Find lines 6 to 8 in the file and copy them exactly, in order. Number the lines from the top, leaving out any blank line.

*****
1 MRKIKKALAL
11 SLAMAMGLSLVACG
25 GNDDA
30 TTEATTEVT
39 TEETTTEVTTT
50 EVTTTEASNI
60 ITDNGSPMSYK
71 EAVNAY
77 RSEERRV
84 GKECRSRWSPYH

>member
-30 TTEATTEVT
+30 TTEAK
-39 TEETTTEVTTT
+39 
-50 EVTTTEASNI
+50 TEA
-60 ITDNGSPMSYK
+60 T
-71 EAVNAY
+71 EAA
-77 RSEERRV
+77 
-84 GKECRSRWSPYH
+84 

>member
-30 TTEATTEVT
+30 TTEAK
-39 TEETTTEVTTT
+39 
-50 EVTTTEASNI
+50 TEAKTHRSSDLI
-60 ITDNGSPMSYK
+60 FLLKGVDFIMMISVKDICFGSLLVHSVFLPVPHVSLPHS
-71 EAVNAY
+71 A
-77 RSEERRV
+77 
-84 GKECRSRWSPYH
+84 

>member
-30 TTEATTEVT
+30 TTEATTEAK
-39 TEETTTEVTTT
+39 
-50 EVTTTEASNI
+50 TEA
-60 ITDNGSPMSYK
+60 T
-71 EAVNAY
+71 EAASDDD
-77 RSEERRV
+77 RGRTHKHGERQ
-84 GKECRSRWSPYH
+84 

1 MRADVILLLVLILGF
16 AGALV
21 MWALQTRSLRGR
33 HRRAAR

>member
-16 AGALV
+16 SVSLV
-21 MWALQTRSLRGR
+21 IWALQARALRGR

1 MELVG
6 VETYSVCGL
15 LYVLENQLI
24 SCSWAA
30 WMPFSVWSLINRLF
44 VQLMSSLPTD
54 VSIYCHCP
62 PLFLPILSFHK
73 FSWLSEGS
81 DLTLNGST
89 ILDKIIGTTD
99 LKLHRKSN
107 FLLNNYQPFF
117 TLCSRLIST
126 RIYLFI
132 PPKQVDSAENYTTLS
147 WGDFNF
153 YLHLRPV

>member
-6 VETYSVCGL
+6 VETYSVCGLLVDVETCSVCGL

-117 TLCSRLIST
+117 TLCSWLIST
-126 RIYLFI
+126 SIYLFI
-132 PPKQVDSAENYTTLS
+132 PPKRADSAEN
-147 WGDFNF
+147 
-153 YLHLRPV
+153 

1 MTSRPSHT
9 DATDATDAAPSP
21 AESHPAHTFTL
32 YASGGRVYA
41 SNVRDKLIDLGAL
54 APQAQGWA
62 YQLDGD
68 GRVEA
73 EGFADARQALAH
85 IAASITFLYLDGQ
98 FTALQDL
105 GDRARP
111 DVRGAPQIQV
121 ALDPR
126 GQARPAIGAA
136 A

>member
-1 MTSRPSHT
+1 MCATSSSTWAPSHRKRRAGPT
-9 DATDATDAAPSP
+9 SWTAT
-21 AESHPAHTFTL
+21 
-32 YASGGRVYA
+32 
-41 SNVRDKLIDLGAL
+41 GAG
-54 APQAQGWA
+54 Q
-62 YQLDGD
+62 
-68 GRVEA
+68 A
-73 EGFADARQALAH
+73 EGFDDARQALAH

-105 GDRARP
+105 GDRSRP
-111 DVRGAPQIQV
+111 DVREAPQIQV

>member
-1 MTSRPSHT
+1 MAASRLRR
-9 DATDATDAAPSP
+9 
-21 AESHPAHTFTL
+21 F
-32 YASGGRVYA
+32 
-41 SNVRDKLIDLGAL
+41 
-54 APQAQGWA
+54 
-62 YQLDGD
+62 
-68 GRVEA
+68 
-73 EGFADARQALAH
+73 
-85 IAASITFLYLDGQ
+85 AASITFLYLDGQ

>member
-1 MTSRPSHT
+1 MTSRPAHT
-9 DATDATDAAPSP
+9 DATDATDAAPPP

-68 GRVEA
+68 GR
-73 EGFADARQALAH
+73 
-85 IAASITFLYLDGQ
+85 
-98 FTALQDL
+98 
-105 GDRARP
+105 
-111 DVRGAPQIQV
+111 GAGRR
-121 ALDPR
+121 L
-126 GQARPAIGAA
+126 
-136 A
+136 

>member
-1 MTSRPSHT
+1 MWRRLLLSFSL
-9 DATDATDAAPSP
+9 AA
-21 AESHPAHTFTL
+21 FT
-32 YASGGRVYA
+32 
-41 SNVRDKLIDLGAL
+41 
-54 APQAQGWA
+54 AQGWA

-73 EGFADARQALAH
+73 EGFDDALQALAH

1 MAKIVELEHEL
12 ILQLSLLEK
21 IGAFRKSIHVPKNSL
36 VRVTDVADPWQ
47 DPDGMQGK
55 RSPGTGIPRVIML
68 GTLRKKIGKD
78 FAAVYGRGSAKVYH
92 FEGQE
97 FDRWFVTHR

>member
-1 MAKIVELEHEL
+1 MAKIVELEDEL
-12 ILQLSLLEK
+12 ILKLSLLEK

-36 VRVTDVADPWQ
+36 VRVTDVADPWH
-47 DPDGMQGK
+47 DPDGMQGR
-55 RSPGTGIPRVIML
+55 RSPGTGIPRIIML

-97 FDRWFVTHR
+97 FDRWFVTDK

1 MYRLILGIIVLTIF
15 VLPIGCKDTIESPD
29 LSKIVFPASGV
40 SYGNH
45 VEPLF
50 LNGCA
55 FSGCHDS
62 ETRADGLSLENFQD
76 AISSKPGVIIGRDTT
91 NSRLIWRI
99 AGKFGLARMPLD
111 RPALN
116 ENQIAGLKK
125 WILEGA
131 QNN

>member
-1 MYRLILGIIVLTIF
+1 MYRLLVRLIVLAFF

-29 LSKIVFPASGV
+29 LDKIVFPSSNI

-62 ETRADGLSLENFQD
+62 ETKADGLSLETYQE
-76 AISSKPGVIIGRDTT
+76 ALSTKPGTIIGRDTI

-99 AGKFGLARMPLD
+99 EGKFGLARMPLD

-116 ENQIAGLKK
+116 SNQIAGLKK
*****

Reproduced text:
50 EVTTTEASNI
60 ITDNGSPMSYK
71 EAVNAY